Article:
Daily Briefing

Ten Things You Need to Know Today: 11 May 2021

The Week’s daily digest of the news agenda, published at 8am

1

Queen’s speech ‘for heartlands’

The government will today promise to put “rocket fuel” under its levelling-up agenda with a Queen’s Speech aimed at the “forgotten 50%” who do not go to university. The Guardian expects a legislative programme “focused on adult education and home ownership”, while The Times says the plans are “designed to make good on pledges to give the new Tory heartlands priority”.

2

Israel attacks Gaza

The Palestinian Health Ministry has said 20 people, including nine children, have died after Israel launched air strikes against targets in the Gaza Strip. The attacks came after Hamas fired rockets towards Jerusalem following an Israeli police raid on the al-Aqsa mosque that left hundreds of Palestinians injured. Nights of violent confrontations between Israeli police and Palestinian protesters in East Jerusalem have threatened to trigger a wider conflict.

3

Hugging allowed from next week

People in England will be allowed to hug loved ones from next week, Boris Johnson has announced. Outlining the “single biggest step” to unlocking society, the prime minister encouraged people to “exercise caution and common sense” as national restrictions are eased further. Indoor mixing and overnight stays in groups of up to six people or two households will also resume, with leisure venues such as cinemas also reopening.

4

Starmer warned of challenge

Keir Starmer was warned at the weekend that Angela Rayner could topple him as Labour leader if she was demoted in a post-election reshuffle. Supporters of the deputy leader threatened a leadership challenge on Sunday after Starmer moved to sack Rayner from her role as party chairwoman after disappointing election results. “There were a lot of people encouraging her to run and saying they would back her,” a friend of Rayner told The Times.

5

Gove: delay Scottish referendum plans

A second Scottish independence referendum should not be held until the “public services backlog” created by the Covid pandemic is cleared, Michael Gove has said. The Cabinet Office minister, who also chairs the government’s Union policy and implementation committee, said the damage to key public services caused by the pandemic was “one of the biggest challenges” the government faced, concluding that “we can’t really say that we’ve recovered” until that was fixed.

6

NBC joins Globes backlash

The Golden Globes will not air on NBC next year, bringing to an end a decades-long relationship between the network and the Hollywood Foreign Press Association (HFPA). The network said it would not broadcast the show in 2022 due to a lack of diversity after it was revealed the HFPA had not had a single black member for 20 years. WarnerMedia, Netflix and Amazon Studios have also already refused to participate in HFPA-related events.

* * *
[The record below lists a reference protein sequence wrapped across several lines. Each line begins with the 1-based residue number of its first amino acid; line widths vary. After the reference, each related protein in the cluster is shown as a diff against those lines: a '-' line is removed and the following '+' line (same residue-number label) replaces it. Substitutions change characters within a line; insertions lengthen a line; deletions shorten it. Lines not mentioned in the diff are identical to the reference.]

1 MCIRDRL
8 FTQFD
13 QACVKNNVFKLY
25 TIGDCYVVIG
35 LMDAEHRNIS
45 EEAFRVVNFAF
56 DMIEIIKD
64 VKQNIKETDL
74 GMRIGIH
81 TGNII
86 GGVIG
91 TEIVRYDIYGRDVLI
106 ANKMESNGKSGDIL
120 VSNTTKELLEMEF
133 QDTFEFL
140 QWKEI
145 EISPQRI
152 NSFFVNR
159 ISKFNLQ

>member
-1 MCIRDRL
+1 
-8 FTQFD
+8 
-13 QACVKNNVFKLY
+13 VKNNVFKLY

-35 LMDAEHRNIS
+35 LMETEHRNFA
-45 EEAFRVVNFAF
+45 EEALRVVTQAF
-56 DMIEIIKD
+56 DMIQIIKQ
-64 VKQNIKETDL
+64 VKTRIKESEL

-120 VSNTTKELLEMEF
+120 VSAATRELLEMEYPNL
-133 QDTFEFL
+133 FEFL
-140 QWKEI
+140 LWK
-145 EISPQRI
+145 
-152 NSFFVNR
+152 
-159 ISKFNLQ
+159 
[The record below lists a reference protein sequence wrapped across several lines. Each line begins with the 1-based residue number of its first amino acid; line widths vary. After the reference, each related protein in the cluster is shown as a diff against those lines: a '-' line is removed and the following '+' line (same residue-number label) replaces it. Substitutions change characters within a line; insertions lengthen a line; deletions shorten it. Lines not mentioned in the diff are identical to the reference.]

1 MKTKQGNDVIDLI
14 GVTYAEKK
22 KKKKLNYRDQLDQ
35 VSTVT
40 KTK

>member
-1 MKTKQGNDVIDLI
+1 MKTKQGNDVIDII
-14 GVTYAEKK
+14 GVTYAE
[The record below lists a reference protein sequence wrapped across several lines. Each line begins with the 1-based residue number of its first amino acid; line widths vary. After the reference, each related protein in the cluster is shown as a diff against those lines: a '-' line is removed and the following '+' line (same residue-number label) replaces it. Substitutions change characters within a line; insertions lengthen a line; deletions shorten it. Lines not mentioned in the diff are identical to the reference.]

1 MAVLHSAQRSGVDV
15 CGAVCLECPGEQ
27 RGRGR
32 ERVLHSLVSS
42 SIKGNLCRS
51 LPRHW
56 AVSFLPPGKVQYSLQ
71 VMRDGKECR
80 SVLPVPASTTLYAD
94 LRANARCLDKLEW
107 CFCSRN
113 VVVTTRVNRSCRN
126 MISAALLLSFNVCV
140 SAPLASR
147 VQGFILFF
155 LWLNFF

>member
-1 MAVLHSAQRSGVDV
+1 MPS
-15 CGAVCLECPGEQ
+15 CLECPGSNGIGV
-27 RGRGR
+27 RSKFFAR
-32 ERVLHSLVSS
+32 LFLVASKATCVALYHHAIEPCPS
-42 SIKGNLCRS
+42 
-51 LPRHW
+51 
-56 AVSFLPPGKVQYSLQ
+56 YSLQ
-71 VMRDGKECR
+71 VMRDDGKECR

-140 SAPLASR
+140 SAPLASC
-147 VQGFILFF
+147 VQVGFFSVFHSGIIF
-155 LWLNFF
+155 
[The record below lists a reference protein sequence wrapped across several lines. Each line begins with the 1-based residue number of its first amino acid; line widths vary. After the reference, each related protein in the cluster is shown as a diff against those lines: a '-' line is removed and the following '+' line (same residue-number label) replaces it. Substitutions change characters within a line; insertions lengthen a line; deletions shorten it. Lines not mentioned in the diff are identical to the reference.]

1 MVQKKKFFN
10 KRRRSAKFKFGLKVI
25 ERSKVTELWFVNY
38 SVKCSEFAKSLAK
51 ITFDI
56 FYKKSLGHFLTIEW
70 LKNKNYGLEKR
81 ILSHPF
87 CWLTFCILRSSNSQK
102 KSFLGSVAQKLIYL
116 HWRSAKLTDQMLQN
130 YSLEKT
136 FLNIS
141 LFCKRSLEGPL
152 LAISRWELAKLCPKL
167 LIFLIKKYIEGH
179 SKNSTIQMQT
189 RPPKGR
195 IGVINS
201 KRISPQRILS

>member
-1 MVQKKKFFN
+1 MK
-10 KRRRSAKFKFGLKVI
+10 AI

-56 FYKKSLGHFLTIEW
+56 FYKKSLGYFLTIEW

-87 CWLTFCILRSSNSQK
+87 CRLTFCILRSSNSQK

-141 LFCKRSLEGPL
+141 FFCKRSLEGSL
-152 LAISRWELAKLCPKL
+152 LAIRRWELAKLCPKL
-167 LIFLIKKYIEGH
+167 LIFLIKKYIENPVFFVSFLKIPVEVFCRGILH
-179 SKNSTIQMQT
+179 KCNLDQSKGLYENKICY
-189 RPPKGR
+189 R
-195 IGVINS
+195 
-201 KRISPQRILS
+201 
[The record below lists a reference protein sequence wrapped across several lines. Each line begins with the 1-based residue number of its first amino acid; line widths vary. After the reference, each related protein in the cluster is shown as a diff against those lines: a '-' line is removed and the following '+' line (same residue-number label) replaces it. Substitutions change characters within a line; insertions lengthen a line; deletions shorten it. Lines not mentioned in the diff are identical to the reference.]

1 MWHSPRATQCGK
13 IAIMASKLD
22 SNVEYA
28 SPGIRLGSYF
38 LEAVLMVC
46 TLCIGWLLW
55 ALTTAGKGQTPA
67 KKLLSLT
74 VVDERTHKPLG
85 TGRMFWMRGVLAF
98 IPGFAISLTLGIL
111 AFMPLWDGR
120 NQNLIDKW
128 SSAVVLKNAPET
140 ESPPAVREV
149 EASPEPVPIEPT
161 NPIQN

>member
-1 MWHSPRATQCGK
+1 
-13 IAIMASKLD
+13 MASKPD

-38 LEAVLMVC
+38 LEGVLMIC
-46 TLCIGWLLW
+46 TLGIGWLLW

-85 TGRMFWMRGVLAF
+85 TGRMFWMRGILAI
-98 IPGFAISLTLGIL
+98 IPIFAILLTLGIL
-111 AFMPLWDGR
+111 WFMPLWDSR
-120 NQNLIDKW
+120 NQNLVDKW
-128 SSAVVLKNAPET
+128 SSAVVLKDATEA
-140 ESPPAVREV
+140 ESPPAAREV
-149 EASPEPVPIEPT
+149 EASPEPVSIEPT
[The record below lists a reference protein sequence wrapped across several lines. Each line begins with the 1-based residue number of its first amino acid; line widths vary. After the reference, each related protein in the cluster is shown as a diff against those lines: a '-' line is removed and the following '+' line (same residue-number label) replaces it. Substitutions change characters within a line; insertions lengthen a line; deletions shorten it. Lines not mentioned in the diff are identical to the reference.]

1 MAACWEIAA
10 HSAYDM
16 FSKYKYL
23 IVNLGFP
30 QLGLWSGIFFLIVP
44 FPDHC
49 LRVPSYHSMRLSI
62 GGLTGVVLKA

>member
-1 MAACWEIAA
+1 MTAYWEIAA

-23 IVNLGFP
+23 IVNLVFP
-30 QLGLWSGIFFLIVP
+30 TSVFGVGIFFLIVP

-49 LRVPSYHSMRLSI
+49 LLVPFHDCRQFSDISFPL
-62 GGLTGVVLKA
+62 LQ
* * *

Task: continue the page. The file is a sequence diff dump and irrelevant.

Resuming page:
7

Chinese population growth down

China has reported its slowest population growth since the early 1960s despite the nation scrapping its controversial one-child policy in 2015 to encourage more births. Beijing said the overall population of China grew to 1.41178 billion in the 10 years to 2020, up by 5.38%. The increase reflects an average annual rise of 0.53%, down from 0.57% reported from 2000 to 2010.

8

Man charged with PCSO murder

Police investigating the death of a community support officer have charged a 21-year-old man with the murder of PCSO Julia James, whose body was found in Akholt Wood near her home in Snowdown, Kent. Callum Wheeler, from Aylesham, is due to appear at Medway Magistrates Court via videolink on Tuesday. Crimestoppers has offered a reward of up to £10,000 for information that leads to James’ killer being convicted.

9

‘Zoom-free Fridays’ at banks

HSBC is trialling “Zoom-free” Friday afternoons as it becomes the latest major UK business to tackle “working from home fatigue and burnout”, The Telegraph reports. Citigroup has also banned Zoom meetings on Fridays after its Chief Executive Jane Fraser said it had become “apparent we need to combat the ‘Zoom fatigue’ that many of us feel”.

10

Riley claims Corbynite vendetta

Rachel Riley has told the High Court that Jeremy Corbyn supporters attempted to get her sacked from her job at Countdown. The broadcaster said she feared bosses at Channel 4 would terminate her contract after a former Corbyn aide, Laura Murray, said she was “as dangerous as she is stupid”. Riley, who has brought libel proceedings against Murray, said she became victim of a  “concerted campaign... to get me fired from my job”. In April 2020, Justice Nicklin ruled that Murray’s tweet was defamatory.

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